Off-Broadway Music Theater Review: ON BEHALF OF NATURE (Meredith Monk & Vocal Ensemble at BAM)

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by Dmitry Zvonkov on December 8, 2014

in Theater-New York


Personal works of art, in which the artist must invent a new language all her own to communicate her unique dreams, are, for me, the most valuable kinds. But one consistent characteristic of such creations is that this language, being new, is often partly or wholly inaccessible to the public. At 72, Meredith Monk is still such an artist. Which is why I was a little surprised at the ecstatic audience reaction to her show On Behalf of Nature. Apparently her work, as personal as it is, speaks to the hearts of many people.

Photo: Julieta CervantesPerformers walk around the stage making sounds into their microphones as musicians play, in what feels at first like an eccentric polyphony of voices and instruments peppered with moments of silence, in which simple footsteps become part of the score. But before long one realizes that what is being weaved together on the stage is a sort of audio-spiritual experience of the natural world. Ms. Monk’s composition at turns suggests intimate conversations, sounds heard in villages, the cacophonies of big cities and jungles, songs of water and stone, trees and grass, of the moon and the sun; it’s as if the essences of these things pass through the artist’s dream and come out the other side transformed into a musical poem with movement, with light and shadow and color (lighting design: Elaine Buckholtz). Ms. Monk gives voice to what surrounds us, objects animate and inanimate, articulating the connection between solar flares and microbes and people and animals, everything, showing the universe as music, as one single living organism. In case it’s not clear what the show is about, a silent, intentionally primitive, Koyaanisqatsi-esque black and white film projected towards the end of the show basically explains everything.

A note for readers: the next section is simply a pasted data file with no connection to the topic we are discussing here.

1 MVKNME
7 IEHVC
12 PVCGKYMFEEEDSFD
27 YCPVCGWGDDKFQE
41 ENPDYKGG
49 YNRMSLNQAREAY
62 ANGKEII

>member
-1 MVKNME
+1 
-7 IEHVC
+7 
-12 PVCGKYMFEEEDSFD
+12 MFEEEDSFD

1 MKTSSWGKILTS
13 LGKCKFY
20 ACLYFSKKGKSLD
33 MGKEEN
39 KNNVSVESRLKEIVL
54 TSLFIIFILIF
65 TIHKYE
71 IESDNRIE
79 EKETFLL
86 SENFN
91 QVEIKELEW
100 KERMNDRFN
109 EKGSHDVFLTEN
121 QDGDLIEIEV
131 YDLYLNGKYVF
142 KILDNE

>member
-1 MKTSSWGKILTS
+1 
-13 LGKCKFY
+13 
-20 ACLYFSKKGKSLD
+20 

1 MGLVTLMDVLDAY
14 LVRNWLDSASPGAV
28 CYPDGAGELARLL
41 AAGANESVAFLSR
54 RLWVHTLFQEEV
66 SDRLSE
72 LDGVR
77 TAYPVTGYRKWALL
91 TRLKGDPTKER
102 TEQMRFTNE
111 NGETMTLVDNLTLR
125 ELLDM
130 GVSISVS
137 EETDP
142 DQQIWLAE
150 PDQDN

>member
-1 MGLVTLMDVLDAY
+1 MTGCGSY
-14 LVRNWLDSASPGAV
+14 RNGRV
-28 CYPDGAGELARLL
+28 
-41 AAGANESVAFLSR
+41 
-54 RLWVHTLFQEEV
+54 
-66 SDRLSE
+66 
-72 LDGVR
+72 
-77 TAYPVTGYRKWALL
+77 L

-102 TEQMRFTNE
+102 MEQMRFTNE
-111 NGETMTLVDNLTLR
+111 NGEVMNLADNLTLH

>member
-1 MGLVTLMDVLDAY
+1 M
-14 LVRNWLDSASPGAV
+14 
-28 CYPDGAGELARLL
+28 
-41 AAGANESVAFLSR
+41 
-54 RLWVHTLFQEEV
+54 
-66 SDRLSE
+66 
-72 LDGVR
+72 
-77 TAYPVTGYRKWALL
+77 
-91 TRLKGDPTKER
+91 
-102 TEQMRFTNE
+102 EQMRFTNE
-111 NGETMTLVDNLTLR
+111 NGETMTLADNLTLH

Nine performers of different shapes, sizes, ages and sexes make up the cast. The idea seems to be to create the impression that they are random individuals plucked from the globe; their raggedy-looking costumes, which are sewn together from their own old clothes, and the intentionally clunky choreography, seem meant to suggest the lumpy awkwardness, the inexactness, the lovely imperfection of life. Or something like that. I’m not sure. I don’t really get Yoshio Yabara’s costumes, which are meant to suggest the performers’ personal histories. I understand this intellectually, I’m just not excited by what I’m seeing. Nor am I much moved by the choreography.

I’m glad that Ms. Monk exists and creates her art—and it is art, in the most serious definition of that word. I just don’t enjoy it. And her music is beautiful, it’s intricate, full of subtlety and nuance. With it she captures the truth of things. She can take a sunbeam and make it audible, alive, fluid and penetrating. What would fish sound like if they could sing? Or hemoglobin? Or moon craters? Ms. Monk has answers to these questions that are remarkable and lovely. And if they move you, you are blessed.

In addition to Ms. Monk, performers include: Sidney Chen, Ellen Fisher, Katie Geissinger, Bruce Rameker, Allison Sniffin (voices); Bohdan Hilash (winds); John Hollenbeck (percussion); and Allison Sniffin (keyboards, violin, and French horn).

photo by Julieta Cervantes

On Behalf of Nature
commissioned by BAM for the 2014 Next Wave Festival
BAM Harvey Theater, 651 Fulton St
ended on December 7, 2014
for tickets, call 718.636.4100 or visit

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